This quaint and historic city is known for its ongoing revival and celebration of Gullah culture including its cuisine which blends flavors from Africa and the West Indies. Frogmore stew (also known as Lowcountry Boil) is a Gullah dish that dates back hundreds of years and originated in the Frogmore area of St. Helena Island near Beaufort. A combination of shrimp, sausage, corn, onions and potatoes; it’s the most famous dish of the region. We plan on enjoying some of it during the Shrimp Festival next weekend.

Our home-away-from-home during our visit is a wonderful rental we found through VRBO. This is the owner’s second home; his main residence being in another beautiful city, Ithaca, New York.

This place felt like home the moment we stepped inside. Built in 2012, it’s still very modern and new, but casual and comfortable. The kitchen is awesome; one of the main draws for Bruce who loves cooking up the local shrimp and fish. Another selling point was the view of the marsh from the house, including the screened-in porch. (Stay tuned for photos in another post.) The Spanish moss-covered huge oak trees on the property surrounding the house were a bonus. The best feature, though, is the long private dock over the marsh, and the boat landing just down the street where dolphins can be viewed feeding just 50 yards from the boat ramp. This morning, I paddled out to watch them.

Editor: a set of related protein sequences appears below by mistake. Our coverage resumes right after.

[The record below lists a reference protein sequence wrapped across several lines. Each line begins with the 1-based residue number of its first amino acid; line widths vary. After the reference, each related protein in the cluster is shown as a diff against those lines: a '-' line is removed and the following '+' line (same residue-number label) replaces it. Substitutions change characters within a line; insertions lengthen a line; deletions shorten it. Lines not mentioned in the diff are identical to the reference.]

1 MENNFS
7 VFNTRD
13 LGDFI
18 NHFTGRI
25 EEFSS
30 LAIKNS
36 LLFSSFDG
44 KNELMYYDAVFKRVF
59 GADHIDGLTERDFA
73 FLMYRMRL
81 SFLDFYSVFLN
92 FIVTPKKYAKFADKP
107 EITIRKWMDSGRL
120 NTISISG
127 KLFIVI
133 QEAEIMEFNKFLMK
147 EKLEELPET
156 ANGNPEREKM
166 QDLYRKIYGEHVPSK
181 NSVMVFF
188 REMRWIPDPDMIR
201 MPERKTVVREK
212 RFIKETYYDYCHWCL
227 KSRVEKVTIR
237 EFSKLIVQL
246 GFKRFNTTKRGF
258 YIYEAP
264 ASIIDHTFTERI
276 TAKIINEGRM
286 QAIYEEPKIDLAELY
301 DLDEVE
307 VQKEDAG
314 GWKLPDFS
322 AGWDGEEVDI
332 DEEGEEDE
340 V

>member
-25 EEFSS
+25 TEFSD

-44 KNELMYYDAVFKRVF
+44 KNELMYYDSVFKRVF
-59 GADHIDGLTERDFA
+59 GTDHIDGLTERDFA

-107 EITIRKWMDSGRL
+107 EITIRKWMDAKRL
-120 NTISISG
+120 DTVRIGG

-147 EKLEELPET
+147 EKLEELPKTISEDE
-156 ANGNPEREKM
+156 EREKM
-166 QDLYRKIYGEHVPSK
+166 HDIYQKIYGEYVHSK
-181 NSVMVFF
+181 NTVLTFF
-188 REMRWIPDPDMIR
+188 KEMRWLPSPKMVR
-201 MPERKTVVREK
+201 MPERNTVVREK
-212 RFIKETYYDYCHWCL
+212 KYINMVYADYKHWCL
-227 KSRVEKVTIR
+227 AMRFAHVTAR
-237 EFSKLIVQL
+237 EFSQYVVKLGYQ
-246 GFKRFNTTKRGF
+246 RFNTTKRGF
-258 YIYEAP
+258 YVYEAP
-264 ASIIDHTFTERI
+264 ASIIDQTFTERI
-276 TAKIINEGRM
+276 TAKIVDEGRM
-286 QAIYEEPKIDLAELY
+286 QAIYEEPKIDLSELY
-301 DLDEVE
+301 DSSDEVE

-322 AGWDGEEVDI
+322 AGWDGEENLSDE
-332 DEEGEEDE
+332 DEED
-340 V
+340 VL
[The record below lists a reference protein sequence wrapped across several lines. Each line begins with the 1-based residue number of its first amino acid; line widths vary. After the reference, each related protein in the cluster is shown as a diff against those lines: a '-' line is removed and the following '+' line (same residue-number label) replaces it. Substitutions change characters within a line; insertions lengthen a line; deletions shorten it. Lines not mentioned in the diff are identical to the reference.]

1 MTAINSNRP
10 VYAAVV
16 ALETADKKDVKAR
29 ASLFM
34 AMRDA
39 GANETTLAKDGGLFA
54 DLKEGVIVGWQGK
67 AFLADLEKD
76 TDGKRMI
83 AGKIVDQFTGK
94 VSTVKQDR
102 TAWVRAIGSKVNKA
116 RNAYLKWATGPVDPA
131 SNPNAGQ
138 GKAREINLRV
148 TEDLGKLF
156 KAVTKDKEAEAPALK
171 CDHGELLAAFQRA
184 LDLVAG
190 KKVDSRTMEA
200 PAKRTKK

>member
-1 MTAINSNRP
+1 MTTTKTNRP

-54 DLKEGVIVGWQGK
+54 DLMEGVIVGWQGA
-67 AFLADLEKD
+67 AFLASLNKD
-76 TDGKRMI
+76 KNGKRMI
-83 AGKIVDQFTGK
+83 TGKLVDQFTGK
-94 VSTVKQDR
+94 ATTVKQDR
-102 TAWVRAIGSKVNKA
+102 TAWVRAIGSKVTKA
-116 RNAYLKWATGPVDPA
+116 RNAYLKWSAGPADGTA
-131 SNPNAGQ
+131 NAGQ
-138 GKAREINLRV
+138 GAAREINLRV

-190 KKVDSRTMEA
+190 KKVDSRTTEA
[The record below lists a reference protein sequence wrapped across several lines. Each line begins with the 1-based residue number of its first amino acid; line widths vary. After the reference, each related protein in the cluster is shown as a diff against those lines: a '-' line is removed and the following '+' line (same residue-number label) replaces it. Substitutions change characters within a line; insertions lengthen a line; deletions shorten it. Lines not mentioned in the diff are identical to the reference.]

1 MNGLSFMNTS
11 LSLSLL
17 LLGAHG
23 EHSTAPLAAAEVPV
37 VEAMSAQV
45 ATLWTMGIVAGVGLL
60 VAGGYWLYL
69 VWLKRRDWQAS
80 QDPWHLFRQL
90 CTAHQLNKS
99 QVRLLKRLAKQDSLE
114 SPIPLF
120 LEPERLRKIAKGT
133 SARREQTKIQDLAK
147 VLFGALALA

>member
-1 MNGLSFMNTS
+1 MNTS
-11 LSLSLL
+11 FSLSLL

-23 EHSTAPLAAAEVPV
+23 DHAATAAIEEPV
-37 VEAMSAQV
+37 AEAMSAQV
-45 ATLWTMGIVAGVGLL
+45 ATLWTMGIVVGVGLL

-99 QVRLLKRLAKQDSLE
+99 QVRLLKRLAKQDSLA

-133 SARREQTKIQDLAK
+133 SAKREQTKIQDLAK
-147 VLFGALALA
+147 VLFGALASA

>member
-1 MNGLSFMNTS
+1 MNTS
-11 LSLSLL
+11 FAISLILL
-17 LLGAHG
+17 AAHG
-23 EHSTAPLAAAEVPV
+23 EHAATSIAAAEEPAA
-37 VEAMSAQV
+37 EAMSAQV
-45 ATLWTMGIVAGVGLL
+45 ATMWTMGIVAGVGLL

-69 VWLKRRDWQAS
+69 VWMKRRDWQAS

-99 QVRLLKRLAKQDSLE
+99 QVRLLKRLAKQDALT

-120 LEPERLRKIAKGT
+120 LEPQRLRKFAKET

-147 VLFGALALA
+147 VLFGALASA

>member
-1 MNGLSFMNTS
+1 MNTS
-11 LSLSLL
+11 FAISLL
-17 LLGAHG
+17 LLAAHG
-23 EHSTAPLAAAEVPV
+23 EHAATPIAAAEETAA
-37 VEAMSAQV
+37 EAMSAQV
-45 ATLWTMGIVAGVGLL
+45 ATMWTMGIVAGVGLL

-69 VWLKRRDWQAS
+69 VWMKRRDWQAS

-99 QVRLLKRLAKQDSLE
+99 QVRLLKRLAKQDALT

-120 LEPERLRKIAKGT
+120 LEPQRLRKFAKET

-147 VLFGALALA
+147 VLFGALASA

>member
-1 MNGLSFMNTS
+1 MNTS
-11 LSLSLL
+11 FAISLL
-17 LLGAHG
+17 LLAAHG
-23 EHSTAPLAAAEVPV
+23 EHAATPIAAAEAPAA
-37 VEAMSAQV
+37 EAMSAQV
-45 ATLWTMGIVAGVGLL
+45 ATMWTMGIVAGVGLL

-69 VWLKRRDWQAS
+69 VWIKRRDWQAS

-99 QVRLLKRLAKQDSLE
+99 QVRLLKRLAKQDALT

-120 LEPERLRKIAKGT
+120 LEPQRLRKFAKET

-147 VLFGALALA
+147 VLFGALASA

We couldn’t beat the house’s location, especially with it being so close to the historic downtown area full of antebellum homes featured in movies such as The Big Chill, The Prince of Tides, Forrest Gump, and more.